Chris Villarrial (born June 9, 1973) is an American football coach and former player. He is the current head football coach at Saint Francis University in Loretto, Pennsylvania. He played professionally as guard with the Chicago Bears and Buffalo Bills in the National Football League (NFL) for 11 seasons. He played college football at Indiana University of Pennsylvania.

Chris Villarrial
Current position
TitleHead coach
TeamSaint Francis (PA)
ConferenceNEC
Record46–65
Biographical details
Born (1973-06-09) June 9, 1973 (age 46)
Hummelstown, Pennsylvania
Alma materIndiana (PA)
Playing career
1992–1995Indiana (PA)
1996–2003Chicago Bears
2004–2006Buffalo Bills
Position(s)Offensive guard
Coaching career (HC unless noted)
2007–2008Central Cambria HS (OC)
2009Saint Francis (PA) (OC)
2010–presentSaint Francis (PA)
Head coaching record
Overall46–65
Tournaments0–1 (NCAA D-I Playoffs)

College careerEdit

After redshirting his first year at IUP, Villarrial began his college career as a reserve nose guard until moving to offensive right tackle midway through his freshman season. While playing for IUP, Villarrial was a three-year All-American and three-year all-conference player. He played in the 1993 Division II national championship game, and received the Jim Langer Award for Best Lineman in Division II in 1996. Villarrial had his college jersey No. 75 retired by IUP.[1]

Professional careerEdit

Villarrial was drafted in the fifth round (152nd overall) by Dave Wannstedt in April 1996. Prior to the draft, Villarrial broke the NFL Combine Bench Press Record. As a member of the Chicago Bears from to 1996 to 2003, Villarrial played six seasons under head coach Dick Jauron and was a two-year All-Pro player in addition to being named to the All-Joe Team. He paved the way for a 1,000-yard rusher every season, blocked for Anthony Thomas, who was the NFL Offensive Rookie of the Year in 2001, and was a member of an offensive line that gave up the fewest sacks in the NFL in 2001, when the Bears advanced to the NFC Divisional Playoff Game. He also received the Golden Bear Award, which was given to the rookie who has perfect attendance in the weight room.

Villarrial was one of the most sought out free agents in Buffalo Bills history for head coach Mike Mularkey, and continued his streak of 1,000-yard rushers every season with the Bills. He was a member of an offensive line that gave up the fewest sacks in franchise history. Villarrial, who also played two seasons in Buffalo under coach Jauron, finished his NFL career with 148 starts.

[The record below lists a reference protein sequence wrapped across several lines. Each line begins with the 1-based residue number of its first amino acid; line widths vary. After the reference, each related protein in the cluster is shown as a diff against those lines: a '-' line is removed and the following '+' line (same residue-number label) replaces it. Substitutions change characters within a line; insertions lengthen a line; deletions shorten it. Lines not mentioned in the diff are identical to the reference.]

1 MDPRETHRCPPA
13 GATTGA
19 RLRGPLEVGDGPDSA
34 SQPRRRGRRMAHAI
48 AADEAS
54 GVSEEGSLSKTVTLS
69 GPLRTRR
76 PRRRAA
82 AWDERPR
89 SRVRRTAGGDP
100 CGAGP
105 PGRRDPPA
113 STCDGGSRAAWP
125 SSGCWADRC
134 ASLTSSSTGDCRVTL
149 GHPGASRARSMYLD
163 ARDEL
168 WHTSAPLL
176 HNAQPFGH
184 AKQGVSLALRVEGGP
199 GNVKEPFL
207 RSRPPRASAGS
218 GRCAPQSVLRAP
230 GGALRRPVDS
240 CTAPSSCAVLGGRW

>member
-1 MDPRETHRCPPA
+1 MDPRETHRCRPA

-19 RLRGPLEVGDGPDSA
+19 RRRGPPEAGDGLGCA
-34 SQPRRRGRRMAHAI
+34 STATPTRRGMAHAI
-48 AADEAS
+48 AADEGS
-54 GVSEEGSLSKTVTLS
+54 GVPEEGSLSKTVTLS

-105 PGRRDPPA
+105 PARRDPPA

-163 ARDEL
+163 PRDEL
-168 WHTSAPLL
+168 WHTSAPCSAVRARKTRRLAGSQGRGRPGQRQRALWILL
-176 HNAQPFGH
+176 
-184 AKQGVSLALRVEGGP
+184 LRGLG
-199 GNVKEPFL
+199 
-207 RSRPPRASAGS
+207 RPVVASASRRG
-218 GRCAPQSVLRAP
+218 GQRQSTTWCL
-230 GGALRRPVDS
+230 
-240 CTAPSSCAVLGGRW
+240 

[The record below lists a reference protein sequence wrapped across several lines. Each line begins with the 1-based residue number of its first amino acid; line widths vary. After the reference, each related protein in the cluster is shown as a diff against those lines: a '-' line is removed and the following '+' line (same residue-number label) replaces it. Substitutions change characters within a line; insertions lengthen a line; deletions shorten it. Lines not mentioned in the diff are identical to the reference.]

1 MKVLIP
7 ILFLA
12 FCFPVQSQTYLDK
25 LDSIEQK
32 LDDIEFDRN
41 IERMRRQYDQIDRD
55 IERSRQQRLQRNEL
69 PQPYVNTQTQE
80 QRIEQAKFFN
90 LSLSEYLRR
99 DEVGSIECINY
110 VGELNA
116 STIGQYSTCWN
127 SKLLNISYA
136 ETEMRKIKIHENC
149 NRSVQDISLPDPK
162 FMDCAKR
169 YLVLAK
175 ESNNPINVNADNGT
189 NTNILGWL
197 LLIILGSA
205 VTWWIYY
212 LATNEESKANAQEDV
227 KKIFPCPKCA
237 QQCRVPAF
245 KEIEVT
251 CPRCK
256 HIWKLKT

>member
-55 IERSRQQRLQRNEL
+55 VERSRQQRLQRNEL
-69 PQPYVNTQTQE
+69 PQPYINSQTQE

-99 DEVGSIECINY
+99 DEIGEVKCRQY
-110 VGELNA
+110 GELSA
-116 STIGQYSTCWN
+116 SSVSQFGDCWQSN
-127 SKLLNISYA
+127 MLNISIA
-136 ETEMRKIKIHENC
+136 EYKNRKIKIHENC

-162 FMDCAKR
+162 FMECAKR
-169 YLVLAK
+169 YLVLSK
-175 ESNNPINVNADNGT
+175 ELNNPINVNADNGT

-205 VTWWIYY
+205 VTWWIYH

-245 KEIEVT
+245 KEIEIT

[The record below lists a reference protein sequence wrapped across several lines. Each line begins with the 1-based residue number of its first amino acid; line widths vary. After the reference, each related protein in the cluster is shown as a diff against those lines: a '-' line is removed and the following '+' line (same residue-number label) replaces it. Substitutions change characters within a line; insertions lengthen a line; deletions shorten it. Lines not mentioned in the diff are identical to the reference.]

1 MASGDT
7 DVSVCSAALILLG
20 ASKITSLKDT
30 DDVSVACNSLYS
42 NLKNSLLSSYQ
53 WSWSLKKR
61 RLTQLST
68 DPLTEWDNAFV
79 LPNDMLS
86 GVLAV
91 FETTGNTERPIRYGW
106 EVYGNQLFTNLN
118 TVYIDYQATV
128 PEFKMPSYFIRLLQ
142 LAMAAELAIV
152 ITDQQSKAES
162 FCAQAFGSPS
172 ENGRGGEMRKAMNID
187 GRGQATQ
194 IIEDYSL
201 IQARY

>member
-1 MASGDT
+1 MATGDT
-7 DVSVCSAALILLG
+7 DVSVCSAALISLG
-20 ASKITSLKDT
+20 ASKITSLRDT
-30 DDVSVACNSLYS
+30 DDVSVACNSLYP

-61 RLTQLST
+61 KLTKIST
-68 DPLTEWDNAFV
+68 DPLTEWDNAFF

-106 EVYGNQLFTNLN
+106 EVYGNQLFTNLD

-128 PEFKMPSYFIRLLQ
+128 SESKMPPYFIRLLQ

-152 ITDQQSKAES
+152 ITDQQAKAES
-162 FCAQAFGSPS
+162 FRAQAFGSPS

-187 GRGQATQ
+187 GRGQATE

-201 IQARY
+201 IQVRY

Coaching careerEdit

Following his professional career, Villarrial returned to Ebensburg, PA, where he served two seasons as the offensive coordinator for the Central Cambria High School football team. He led the team to two district title games, and personally helped 13 players continue their playing careers at the collegiate level, while developing and implementing a successful strength and conditioning program.[2]

In late 2009, Villarrial became head coach of the Saint Francis Red Flash football team. The Red Flash compete in the Northeast Conference of NCAA Division I FCS. He had previously served as the offensive coordinator for one season.[3]

Head coaching recordEdit

Year Team Overall Conference Standing Bowl/playoffs
Saint Francis Red Flash (Northeast Conference) (2010–present)
2010 Saint Francis 1–10 1–7 9th
2011 Saint Francis 2–9 1–7 9th
2012 Saint Francis 5–6 4–4 T–4th
2013 Saint Francis 5–6 3–3 T–3rd
2014 Saint Francis 5–6 3–3 4th
2015 Saint Francis 6–4 4–2 2nd
2016 Saint Francis 7–5 5–1 T–1st L FCS Playoffs First Round
2017 Saint Francis 5–6 3–3 4th
2018 Saint Francis 4–7 2–4 T–5th
2019 Saint Francis 6-6 3–4
Saint Francis: 46–65 29–38
Total: 46–65
      National championship         Conference title         Conference division title or championship game berth

ReferencesEdit

  1. ^ "Scout.com – College Sports, Football Recruiting, NFL, Fantasy Advice & More Front Page".
  2. ^ "Saint Francis University Red Flash Athletics – 2012 Football Coaching Staff".
  3. ^ "Hershey's Chris Villarrial passes on lessons of his coaches at St. Francis University". PennLive.com.

External linksEdit